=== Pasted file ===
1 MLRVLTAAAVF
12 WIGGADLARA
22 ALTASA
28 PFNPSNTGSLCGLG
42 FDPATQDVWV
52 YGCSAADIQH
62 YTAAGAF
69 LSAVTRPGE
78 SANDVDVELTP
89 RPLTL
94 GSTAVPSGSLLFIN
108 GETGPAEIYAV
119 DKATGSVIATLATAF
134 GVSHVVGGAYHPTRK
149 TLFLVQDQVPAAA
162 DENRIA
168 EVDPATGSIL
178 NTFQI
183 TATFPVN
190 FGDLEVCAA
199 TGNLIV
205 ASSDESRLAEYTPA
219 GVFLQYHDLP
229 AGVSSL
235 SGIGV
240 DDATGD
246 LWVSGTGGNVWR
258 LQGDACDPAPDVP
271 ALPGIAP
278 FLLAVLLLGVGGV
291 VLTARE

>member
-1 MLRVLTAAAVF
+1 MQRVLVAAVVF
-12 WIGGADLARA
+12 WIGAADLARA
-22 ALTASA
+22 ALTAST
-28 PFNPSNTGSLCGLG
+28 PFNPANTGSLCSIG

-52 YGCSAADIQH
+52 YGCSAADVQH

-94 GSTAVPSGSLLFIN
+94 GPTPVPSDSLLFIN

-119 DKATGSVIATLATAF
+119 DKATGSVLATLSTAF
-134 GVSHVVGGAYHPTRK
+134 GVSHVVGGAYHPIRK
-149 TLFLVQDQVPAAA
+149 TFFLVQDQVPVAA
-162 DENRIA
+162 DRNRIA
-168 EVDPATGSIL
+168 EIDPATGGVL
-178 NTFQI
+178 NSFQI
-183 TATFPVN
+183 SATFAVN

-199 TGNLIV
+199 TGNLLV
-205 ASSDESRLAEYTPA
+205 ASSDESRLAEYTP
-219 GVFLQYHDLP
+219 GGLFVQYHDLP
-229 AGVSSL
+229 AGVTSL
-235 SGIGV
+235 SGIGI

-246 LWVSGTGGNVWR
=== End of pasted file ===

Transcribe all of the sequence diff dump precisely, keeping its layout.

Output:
1 MLRVLTAAAVF
12 WIGGADLARA
22 ALTASA
28 PFNPSNTGSLCGLG
42 FDPATQDVWV
52 YGCSAADIQH
62 YTAAGAF
69 LSAVTRPGE
78 SANDVDVELTP
89 RPLTL
94 GSTAVPSGSLLFIN
108 GETGPAEIYAV
119 DKATGSVIATLATAF
134 GVSHVVGGAYHPTRK
149 TLFLVQDQVPAAA
162 DENRIA
168 EVDPATGSIL
178 NTFQI
183 TATFPVN
190 FGDLEVCAA
199 TGNLIV
205 ASSDESRLAEYTPA
219 GVFLQYHDLP
229 AGVSSL
235 SGIGV
240 DDATGD
246 LWVSGTGGNVWR
258 LQGDACDPAPDVP
271 ALPGIAP
278 FLLAVLLLGVGGV
291 VLTARE

>member
-1 MLRVLTAAAVF
+1 MQRVLVAAVVF
-12 WIGGADLARA
+12 WIGAADLARA
-22 ALTASA
+22 ALTAST
-28 PFNPSNTGSLCGLG
+28 PFNPANTGSLCSIG

-52 YGCSAADIQH
+52 YGCSAADVQH

-94 GSTAVPSGSLLFIN
+94 GPTPVPSDSLLFIN

-119 DKATGSVIATLATAF
+119 DKATGSVLATLSTAF
-134 GVSHVVGGAYHPTRK
+134 GVSHVVGGAYHPIRK
-149 TLFLVQDQVPAAA
+149 TFFLVQDQVPVAA
-162 DENRIA
+162 DRNRIA
-168 EVDPATGSIL
+168 EIDPATGGVL
-178 NTFQI
+178 NSFQI
-183 TATFPVN
+183 SATFAVN

-199 TGNLIV
+199 TGNLLV
-205 ASSDESRLAEYTPA
+205 ASSDESRLAEYTP
-219 GVFLQYHDLP
+219 GGLFVQYHDLP
-229 AGVSSL
+229 AGVTSL
-235 SGIGV
+235 SGIGI

-246 LWVSGTGGNVWR